RIM Loses Footing In Europe, Kindle Fire Sales at 6M

Research in Motion is running out of markets to sell their products.  With Apple dominating in North America and Samsung gearing up to do the same in Europe, RIM’s walls are quickly closing in and they have no one else to blame but themselves.  RIM’s BlackBerry devices were once the top choice for business people, but with delayed updates, the business sector is now looking elsewhere for mobile products that cater to their needs.

RIM’s secret weapon, and hopefully the answer to their declining market problem, is the BlackBerry 10, their latest software offering.  Unfortunately, phones supporting BB10 will not be launching until late this year.

RIM’s new CEO Thorsten Heins is also counting on the security flaws of other mobile devices being used in workplaces, and they are banking on it to drive consumers their way.

“They are in a pickle. Their pickle is security,” Heins said in an interview. “When the first big security flaw even happens in one of the large enterprises, you will see this turn around. Wait for the day this happens.”

Kindle Fire

Android faces a great deal of competition and security concerns heading into the workplace, but the consumer market is ripe for some of its more popular devices, particularly the Kindle Fire. Stifel Nicolaus analyst Jordan Rohan estimated Amazon’s sales for the Kindle Fire tablet at about six million units in the fourth quarter, claiming that the tablet is a true iPad contender.

“Kindle Fire has staked out an important market position due to its loyal Amazon customer base and attractive (low) device pricing,” Rohan said in a note to clients. “We believe the lower hardware price will correlate with high e-book and video content attach rates.”

Previous studies showed that Amazon loses money by selling the Kindle Fire at such a low price, but Amazon is hopeful that the loss could be compensated by sales of media compatible with the tablet that can be purchased in Amazon.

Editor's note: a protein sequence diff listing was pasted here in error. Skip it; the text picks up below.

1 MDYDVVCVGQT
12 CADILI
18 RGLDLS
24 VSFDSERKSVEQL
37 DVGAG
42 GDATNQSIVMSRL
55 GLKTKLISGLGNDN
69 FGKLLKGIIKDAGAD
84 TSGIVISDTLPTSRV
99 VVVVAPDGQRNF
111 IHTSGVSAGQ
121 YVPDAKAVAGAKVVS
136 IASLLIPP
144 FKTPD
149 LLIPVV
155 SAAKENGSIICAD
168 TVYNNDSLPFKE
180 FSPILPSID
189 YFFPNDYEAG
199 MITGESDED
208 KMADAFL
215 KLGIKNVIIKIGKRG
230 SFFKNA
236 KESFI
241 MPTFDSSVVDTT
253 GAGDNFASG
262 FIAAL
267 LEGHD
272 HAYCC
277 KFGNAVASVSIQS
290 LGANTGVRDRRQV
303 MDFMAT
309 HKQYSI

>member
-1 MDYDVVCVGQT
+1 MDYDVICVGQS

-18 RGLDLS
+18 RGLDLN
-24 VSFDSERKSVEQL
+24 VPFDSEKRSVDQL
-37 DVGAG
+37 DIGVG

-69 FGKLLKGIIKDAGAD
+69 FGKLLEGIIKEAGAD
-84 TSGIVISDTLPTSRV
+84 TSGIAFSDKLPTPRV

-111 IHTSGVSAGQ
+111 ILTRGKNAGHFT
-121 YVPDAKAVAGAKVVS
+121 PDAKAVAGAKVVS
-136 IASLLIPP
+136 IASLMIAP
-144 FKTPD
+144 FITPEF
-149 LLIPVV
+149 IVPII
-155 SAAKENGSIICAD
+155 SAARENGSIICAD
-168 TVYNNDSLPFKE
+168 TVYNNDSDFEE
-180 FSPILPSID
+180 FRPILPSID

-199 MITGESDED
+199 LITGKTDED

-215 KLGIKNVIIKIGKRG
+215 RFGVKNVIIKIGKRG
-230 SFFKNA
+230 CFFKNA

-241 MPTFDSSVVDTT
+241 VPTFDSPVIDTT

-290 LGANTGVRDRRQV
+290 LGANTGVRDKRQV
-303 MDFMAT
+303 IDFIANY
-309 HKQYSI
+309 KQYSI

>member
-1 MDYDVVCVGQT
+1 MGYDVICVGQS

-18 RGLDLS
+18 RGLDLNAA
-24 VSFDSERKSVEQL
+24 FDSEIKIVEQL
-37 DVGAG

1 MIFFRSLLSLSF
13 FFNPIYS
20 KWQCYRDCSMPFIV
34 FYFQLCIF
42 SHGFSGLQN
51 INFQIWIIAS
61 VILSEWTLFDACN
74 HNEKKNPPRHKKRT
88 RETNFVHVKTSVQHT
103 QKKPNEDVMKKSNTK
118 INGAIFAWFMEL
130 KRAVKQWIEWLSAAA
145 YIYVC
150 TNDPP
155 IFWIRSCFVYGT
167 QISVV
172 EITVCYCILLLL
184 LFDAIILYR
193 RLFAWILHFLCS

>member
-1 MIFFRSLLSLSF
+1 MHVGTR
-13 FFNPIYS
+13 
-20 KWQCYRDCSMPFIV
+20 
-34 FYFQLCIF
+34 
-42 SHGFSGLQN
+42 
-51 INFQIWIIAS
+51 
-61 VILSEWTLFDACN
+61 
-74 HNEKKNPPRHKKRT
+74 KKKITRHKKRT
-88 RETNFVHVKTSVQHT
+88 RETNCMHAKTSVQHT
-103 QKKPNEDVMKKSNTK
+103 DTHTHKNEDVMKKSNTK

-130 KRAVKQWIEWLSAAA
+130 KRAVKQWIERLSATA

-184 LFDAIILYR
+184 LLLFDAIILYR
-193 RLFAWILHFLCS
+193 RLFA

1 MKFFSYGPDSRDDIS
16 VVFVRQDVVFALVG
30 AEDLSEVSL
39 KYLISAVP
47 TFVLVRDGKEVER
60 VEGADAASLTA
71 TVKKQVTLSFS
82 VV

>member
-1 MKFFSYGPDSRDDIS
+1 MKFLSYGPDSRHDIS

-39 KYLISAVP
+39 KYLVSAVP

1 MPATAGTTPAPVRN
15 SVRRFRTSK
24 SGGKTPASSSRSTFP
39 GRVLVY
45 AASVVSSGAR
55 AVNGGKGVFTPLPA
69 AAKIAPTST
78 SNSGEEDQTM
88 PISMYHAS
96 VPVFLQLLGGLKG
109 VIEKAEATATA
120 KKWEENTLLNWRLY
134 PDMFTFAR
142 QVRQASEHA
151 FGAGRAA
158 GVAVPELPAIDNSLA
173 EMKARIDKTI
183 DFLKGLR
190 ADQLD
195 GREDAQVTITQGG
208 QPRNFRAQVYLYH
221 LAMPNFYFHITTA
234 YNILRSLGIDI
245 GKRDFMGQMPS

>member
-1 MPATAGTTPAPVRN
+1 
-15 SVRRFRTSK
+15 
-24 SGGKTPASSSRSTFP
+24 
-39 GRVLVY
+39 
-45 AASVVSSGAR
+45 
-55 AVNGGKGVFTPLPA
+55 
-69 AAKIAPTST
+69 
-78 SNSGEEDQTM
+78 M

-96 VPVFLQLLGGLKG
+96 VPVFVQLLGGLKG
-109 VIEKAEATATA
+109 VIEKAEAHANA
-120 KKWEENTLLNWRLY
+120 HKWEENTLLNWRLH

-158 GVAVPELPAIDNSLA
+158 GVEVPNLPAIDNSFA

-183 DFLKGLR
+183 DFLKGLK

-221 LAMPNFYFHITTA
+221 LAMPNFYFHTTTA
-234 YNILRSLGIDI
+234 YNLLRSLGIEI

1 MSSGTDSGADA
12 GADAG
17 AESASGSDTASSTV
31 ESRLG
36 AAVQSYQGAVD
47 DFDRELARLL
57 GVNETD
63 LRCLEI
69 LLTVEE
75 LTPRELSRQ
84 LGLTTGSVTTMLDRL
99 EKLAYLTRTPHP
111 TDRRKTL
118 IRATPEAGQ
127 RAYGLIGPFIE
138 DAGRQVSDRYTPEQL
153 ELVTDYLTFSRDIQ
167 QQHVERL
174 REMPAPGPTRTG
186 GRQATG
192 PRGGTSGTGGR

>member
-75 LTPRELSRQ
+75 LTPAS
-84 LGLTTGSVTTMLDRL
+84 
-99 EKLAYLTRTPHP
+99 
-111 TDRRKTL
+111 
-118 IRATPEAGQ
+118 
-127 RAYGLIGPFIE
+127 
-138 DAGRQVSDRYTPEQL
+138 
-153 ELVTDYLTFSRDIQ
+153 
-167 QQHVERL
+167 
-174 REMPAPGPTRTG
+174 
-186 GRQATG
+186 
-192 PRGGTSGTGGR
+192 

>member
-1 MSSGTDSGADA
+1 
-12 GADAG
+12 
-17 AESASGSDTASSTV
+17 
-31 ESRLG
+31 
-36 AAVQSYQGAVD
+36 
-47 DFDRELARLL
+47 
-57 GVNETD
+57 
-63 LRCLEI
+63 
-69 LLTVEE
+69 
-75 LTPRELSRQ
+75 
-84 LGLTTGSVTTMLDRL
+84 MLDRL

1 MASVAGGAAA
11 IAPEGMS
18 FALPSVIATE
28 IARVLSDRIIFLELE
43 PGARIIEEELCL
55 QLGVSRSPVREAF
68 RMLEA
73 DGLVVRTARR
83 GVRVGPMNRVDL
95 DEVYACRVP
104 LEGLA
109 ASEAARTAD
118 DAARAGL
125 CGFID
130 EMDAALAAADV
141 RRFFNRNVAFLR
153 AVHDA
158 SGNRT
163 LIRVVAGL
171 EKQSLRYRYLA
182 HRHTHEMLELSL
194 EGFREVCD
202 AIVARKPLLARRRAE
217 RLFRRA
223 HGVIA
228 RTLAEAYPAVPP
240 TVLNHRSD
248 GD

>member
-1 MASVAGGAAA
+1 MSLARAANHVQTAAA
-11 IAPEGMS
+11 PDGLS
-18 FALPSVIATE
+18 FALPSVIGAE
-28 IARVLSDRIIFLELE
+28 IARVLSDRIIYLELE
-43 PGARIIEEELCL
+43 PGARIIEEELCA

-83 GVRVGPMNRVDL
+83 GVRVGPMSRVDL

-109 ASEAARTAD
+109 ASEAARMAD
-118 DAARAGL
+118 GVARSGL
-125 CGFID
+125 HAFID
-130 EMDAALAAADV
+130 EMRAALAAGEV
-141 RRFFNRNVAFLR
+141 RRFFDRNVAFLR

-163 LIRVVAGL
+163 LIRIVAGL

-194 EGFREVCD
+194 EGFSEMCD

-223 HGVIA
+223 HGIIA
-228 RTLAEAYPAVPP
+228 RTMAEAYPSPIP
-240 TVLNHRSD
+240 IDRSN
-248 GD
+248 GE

Other Mobile News

Nokia will be launching a white Lumia 800 in Australia by March to add to their existing black, cyan and magenta variants.  Pricing is yet to be announced.

The 5.3-inch screen Samsung Galaxy Note is hitting the US market on February 19, under AT&T for $299.99 with a two-year plan.  Pre-orders will start on February 5 and is available in two variants, carbon blue and ceramic white.

Of the available 4G smartphones in the market, the Motorola Droid Razr Maxx may have major appeal in terms of battery life.  It lasted 8 hours and 25 minutes on the LAPTOP Battery Test which involves continuous surfing over 4G with the phone set to 40% brightness.  The Droid Razr Maxx is available in Verizon.

And finally, Apple is faced with some bad PR because of the reportedly horrid working conditions at Foxconn, which supplies parts for their products.  Apple CEO Tim Cook is reportedly outraged with the unsafe working condition at Foxconn and swore to step up their audits in Foxconn as well as other suppliers.  Apple cut ties with factories found to be violating workers’ rights.

Apple isn’t the only company that uses Foxconn, Nokia, Dell and Microsoft are among popular brands that get their supplies from the Chinese factory.  One technology writer, Dan Lyons, wrote an eye-opening piece with regards to the “boycott Apple” appeal,

“Ultimately the blame lies not with Apple and other electronics companies – but with us, the consumers. And ultimately we are the ones who must demand change.”